On 3 March 2008 Europe responded to concerns over the use of the stimulant drug BZP by subjecting it to “control measures and criminal provisions” across EU Member States. This decision of the Council of EU was adopted today in the final stage of the three–step procedure to respond to potentially threatening new psychoactive drugs in the EU, within the Early Warning System.

The Council Decision is based on the findings of a formal risk-assessment report on BZP produced in 2007 by the European Monitoring Centre for drugs and Drug Addictions (EMCDDA), with participation of additional experts from the European Commission, Europol, and the European Medicines Agency (EMEA). The report examined the health and social risk of the drug as well as information on international trafficking and the involvement of organized crime.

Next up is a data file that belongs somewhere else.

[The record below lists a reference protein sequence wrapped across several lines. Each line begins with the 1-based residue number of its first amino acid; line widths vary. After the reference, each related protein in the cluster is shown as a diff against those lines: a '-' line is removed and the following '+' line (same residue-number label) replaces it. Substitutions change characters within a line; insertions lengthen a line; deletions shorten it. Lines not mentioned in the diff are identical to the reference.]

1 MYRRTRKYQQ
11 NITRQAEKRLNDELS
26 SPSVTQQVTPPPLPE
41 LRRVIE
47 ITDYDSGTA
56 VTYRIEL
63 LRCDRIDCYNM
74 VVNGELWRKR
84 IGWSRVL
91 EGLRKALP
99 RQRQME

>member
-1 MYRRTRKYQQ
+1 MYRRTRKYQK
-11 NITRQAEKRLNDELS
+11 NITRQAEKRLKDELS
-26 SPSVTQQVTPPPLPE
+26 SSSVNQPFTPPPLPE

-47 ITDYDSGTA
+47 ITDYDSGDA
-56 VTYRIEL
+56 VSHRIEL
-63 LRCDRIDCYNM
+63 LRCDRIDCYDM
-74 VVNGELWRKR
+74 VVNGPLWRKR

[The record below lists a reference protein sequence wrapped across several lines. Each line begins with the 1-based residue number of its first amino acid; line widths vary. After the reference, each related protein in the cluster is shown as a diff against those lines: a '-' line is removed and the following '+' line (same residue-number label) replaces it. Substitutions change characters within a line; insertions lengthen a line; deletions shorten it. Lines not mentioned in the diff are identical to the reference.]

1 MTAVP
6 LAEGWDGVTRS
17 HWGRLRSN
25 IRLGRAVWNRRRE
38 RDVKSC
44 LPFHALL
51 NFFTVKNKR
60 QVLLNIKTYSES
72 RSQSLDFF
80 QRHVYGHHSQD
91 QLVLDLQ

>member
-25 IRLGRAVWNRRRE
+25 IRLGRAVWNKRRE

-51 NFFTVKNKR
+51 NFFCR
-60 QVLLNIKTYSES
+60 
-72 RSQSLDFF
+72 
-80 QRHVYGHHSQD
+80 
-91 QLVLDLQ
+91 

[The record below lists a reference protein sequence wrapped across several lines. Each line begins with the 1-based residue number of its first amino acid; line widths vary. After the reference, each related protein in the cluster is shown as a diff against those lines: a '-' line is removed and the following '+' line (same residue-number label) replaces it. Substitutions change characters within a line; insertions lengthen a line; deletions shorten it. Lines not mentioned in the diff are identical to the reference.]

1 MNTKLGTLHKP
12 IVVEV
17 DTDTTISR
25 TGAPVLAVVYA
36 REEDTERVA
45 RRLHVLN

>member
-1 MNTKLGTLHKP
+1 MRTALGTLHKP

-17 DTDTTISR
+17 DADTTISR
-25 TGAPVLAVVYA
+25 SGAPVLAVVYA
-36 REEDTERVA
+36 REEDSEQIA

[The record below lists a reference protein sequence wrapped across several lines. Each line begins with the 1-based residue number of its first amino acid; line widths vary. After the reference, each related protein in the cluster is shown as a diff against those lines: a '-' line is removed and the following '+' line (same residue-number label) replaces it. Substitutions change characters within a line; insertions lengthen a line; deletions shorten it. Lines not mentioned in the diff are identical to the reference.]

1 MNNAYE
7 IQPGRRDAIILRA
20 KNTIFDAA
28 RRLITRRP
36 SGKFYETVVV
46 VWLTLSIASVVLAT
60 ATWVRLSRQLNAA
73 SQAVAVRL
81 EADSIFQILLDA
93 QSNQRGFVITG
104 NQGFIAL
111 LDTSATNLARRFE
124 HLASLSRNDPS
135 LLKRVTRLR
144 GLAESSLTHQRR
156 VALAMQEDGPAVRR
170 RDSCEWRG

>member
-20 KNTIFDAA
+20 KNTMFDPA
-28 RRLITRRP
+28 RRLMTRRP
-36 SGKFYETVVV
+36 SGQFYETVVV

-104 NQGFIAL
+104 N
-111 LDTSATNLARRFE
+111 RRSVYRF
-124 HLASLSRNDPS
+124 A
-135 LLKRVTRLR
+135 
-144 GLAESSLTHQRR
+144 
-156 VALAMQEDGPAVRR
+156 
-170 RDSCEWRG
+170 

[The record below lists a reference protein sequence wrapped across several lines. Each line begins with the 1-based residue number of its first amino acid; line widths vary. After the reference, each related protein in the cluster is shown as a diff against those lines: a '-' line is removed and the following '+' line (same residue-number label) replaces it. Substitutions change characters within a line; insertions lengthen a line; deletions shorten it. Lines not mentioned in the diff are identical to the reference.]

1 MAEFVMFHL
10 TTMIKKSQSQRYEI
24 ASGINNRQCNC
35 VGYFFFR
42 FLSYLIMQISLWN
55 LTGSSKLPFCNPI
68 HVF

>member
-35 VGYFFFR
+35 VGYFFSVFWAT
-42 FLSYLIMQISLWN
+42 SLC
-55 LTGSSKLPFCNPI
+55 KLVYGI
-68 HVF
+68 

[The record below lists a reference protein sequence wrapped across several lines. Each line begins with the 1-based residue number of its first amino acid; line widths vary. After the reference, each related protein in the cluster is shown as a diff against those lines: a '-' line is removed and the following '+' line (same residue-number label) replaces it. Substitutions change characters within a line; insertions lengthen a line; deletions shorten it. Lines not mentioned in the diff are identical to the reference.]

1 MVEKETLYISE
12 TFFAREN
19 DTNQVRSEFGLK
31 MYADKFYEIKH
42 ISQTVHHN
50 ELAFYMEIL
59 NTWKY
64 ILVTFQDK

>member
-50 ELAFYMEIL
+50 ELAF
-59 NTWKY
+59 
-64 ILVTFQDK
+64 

The council Decision states that: “due to its stimulant properties, risk to health, the lack of medical benefits and following the precautionary principle, there is a need to control BZP”.

BZP (1-benzilpiperazine) is a psychoactive drug belonging to the group of piperazine derivates. Like amphetamine and methamphetamine, BZP is a central nervous system stimulant and provokes similar effects to these substances, although it is less potent (around 10% of that of d-amphetamine). Whereas the parent compound piperazine has been widely used for many years as an anti-worming drug, BZP has never been used for such a purpose. Health risks or adverse reactions reported by BZP users include: vomiting, headaches, stomach pains/nausea, anxiety, insomnia, mood swings and confusion – with certain symptoms sometimes lasting for up to 24 hours.